Premature baby saved thanks to first aid workshop
When a teenage mother unexpectedly went into labour three months prematurely, she had no idea that a chain of events that started months before would make all the difference to the survival of her tiny baby.
“Towards the end of 2018, we at Netcare’s Gauteng South West regional office took the Jan Hofmeyer Community Services Centre under our wing as a CSI outreach project. Since then, staff members have made donations and volunteered their time to support the work of this non-profit organisation that does much good in the community,” says Sandile Mbele, Netcare’s regional director.
Jan Hofmeyer Community Services (JHCS) provides a childcare and feeding programme, as well as assistance for the elderly and destitute unemployed individuals of the Jan Hofmeyer, Vredepark and Vrededorp communities in Johannesburg.
In addition to the Netcare regional office staff members donating their time and skills, they also facilitated a basic first aid workshop for JHCS staff and volunteers earlier this year. This was arranged with assistance from Netcare’s national trauma co-ordinator, Nicky Baltsoucos, and Netcare Garden City Hospital’s emergency department unit manager, Faiyaz Buys. The training itself was provided on a voluntary basis by Rochelle Foster, a part-time first aid instructor and former basic life support medic.
Monica Joubert, manager of the JHCS feeding programme, was one of the people who attended. “Years before I had done basic first aid training, and I was very eager to brush up on my skills when Netcare kindly offered us the training opportunity. Given that we are involved in providing services to many children and senior citizens, we never know when we might encounter a situation where someone needs first aid,” Monica says.
Little did Monica know at the time of the training, that just over a month later, her new skills would enable her to save a fragile young life.
“One afternoon, a woman who lives near our centre called and asked me whether I could assist her friend, who was six months pregnant and had suddenly started experiencing severe pain in her back and lower abdomen,” adds Joubert.
“We called for an ambulance and I went over to where they lived to see how I could assist. The young, first-time mother however gave birth to the premature baby before the ambulance arrived and was in complete shock, shivering and not knowing what to do.
“The tiny baby moved a little after he was born but then went limp, and I knew I had to do something to try to save his life. I checked his airway and performed CPR on him, just the way Rochelle had taught us to do CPR on infants. Thankfully, the baby boy started breathing on his own and I could see the colour coming back into his little face. I was so grateful to have received the training, and to have been in the right place at the right time to help save his life.”
Joubert says that she did not cut the umbilical cord or do anything outside of the training she had received, but tried to comfort the mother and baby as best she could. When the ambulance arrived, the mother and baby were taken to hospital, and are reportedly both doing well. The mother has asked for her privacy to be respected and does not wish to be named in the media.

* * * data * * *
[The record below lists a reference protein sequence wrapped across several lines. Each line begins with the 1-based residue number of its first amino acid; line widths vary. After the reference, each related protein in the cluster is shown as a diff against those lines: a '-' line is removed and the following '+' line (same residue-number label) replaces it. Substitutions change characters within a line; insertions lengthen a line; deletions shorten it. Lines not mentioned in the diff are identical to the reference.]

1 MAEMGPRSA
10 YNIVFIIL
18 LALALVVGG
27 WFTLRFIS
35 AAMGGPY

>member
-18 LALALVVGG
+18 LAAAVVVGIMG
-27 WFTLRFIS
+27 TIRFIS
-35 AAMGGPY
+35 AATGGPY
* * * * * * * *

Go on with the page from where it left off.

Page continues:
Foster, who is passionate about teaching basic first aid skills, was previously a basic life support paramedic based at Netcare Linksfield Hospital and is now practice manager for a doctor at Netcare Garden City Hospital.
“In the training we teach the different techniques for performing cardiopulmonary resuscitation [CPR] on adults, children and infants respectively. I am so pleased that the training gave Monica the confidence to put her first aid skills into practice and she was able to save a life.
“I would encourage everyone to learn the basics of first aid, and to refresh their skills from time to time. You never know when you may need to use the knowledge and skill to save a life or keep someone alive until professional medical assistance arrives.”
Mbele says it is heart-warming that the Gauteng South West regional office’s informal partnership with the non-profit organisation paved the way for the JHCS staff members and volunteers to receive first aid training.
“It is most rewarding to note that we were able to make a difference through our association with JHCS. We congratulate Monica for having the courage to put her training into action under considerable pressure, to save the baby’s life.
“We are grateful to Netcare Trauma Division and Netcare Garden City Hospital’s emergency department, particularly Faiyaz Buys, as well as volunteers such as Rochelle Foster for their caring and participation in this community outreach,”
Netcare Gauteng South West Regional office has also supported JHCS through a number of other initiatives. Staff members arranged health-related talks for the children assisted by the centre, on the subjects of drug awareness and drowning prevention, sponsored snacks for the children, and donated a projector to JHCS.
For Mandela Day, a lunch was provided for some 350 people and Netcare staff donated second-hand clothing for JHCS to distribute to those in need. Recently, the Netcare regional office sponsored 20 Santa shoeboxes with presents for underprivileged children,” Mbele concluded.
For more information on ‘CPR for Friends and Families’ training provided by the Netcare Group, please direct your enquiries to Netcare Education’s Faculty of Emergency and Critical Care on 010 209 8383.